But your marketing collateral is the foundation of your sales weaponry, and it must reflect you, your brand and products in the best possible light.
So, naturally, we would obviously recommend you have a professional marketing and design agency do it for you! But its interesting to understand some of the wrinkles that the professionals use day-in day-out. But whatever route you choose, here’s some ideas about how to use images.
They say a picture is worth a thousand words – but in the ultra competitive world of marketing, where you have an instant to create an impression, to create the impact you need, your images need to be spot on in terms of resolution.
Good images cost money – whether you buy them in from a library or if you get them shot yourself. So you will need to use them as much as you can to maximise your investment. Never download anything from Google images for a number of reasons – copyright and resolution being 2 biggies.
Always keep the the original, and its layers (if any), as a .PSD file before flattening, because if you need to edit it again, this will not be possible if you do not. As we used to with transparencies – work from a copy of it – always keep the original un-edited – these digital days, its so easy to click the wrong button and over-write the original.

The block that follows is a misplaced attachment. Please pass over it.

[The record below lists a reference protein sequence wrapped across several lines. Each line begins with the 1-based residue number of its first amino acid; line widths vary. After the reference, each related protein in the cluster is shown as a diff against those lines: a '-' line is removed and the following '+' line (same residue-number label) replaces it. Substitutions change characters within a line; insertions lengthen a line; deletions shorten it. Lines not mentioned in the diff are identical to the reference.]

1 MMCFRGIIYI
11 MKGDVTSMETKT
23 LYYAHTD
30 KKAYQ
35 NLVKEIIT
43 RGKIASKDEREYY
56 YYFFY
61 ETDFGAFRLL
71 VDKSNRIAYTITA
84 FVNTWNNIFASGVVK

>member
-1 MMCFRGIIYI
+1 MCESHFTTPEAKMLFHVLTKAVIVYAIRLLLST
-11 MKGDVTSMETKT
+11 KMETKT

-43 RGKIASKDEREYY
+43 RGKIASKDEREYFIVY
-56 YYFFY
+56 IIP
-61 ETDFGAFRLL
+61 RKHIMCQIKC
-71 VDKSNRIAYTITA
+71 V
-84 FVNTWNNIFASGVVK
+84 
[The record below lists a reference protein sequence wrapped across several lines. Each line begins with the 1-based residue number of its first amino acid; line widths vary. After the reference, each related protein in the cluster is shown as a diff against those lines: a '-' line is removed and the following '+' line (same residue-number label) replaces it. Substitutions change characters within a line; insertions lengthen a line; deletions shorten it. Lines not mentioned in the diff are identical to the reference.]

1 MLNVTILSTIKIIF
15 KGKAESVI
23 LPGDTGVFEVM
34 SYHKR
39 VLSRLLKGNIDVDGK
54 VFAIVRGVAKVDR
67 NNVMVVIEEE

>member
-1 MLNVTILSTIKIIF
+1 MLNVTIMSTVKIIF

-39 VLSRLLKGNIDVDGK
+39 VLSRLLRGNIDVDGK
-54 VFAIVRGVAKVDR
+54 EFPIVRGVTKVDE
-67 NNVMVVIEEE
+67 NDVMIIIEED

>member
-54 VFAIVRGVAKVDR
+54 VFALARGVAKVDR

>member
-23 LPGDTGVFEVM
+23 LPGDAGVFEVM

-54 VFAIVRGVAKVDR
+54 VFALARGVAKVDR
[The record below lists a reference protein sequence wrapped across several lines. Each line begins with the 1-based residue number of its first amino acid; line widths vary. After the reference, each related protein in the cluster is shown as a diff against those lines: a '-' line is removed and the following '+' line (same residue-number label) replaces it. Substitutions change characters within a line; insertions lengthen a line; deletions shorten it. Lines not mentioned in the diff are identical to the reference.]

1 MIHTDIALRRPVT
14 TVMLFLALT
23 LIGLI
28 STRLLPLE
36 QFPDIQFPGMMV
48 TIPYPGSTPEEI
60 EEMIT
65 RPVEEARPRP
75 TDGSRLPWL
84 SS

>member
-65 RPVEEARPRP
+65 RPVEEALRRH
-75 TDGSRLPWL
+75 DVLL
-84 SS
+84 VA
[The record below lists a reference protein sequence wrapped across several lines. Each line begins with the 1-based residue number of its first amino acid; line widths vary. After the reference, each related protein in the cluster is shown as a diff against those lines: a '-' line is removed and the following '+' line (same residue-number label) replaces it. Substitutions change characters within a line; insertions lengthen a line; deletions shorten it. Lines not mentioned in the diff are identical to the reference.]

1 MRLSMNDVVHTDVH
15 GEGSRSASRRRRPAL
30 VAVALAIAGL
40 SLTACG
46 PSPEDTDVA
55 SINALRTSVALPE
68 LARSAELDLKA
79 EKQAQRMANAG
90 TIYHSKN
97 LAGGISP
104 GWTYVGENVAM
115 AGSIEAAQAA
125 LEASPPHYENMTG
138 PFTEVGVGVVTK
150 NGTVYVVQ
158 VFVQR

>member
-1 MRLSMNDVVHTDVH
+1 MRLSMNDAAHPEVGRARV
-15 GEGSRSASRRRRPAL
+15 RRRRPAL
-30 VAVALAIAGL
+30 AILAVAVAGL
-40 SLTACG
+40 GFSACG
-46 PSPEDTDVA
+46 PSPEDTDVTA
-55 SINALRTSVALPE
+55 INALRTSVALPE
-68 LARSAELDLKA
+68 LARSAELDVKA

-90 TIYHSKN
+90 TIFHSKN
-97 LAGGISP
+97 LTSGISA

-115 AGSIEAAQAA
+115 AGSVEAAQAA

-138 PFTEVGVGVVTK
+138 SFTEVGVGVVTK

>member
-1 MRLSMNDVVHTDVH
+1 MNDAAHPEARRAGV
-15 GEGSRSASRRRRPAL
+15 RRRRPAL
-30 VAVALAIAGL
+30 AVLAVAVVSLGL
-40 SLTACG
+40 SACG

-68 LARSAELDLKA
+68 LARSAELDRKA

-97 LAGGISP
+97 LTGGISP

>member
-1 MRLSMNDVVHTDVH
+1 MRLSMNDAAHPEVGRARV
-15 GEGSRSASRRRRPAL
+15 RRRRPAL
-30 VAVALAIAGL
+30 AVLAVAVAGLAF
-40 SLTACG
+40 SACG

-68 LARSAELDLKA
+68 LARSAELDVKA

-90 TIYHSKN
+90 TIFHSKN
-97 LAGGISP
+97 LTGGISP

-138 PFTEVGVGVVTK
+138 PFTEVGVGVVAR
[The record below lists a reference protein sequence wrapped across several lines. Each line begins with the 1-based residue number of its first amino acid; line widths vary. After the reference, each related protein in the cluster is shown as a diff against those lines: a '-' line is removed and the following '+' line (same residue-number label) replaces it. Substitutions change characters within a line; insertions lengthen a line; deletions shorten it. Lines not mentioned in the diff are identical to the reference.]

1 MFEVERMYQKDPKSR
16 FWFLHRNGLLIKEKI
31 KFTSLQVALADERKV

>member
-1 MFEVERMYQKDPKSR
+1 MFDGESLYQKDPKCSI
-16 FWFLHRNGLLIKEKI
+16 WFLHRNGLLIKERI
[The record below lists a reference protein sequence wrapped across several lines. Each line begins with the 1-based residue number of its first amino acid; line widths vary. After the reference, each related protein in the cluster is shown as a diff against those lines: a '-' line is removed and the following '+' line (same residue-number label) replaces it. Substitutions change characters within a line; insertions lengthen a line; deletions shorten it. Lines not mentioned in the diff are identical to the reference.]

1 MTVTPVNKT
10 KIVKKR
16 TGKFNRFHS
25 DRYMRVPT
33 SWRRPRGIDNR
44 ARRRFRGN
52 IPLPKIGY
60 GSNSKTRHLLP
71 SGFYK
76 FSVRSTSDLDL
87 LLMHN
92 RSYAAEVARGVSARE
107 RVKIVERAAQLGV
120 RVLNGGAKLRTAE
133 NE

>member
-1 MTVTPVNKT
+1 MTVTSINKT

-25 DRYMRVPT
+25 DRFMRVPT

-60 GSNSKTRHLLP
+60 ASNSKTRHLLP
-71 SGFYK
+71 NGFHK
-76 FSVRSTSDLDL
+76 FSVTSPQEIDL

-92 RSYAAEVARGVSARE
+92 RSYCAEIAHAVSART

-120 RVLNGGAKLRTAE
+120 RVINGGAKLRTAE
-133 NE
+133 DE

Work in the highest resolution you can initially. You will need at least 300 dpi (dots per inch) for print and only 72 dpi for the web – its not worth trying to go higher on the web – higher resolutions are slow to load, negatively impact your SEO, and won’t give a significantly better image on-screen.
When presented with an image that is too large for the area it needs to populate, then this should be reduced in Photoshop to the correct TIFF size as a CMYK (if working in 4 colour). Remember you must never increase the resolution size of the image more than 10% than the original as this will deteriorate the image and can cause pixelation.
JPEG is a commonly used method of compression for photographic images. The degree of compression can be adjusted, allowing a selectable tradeoff between storage size and image quality. JPEG typically achieves 10:1 compression with little perceptible loss in image quality. JPEG compression is the most is the most common format for storing and transmitting photographic images on the web.
This is not always necessary for PDF documents, as the size has no impact on the postscript, except the end size when you use them for print.
Check out this great post from Dan about all the image formats you might come across and explains them all in more detail.
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Author Matthew Simmons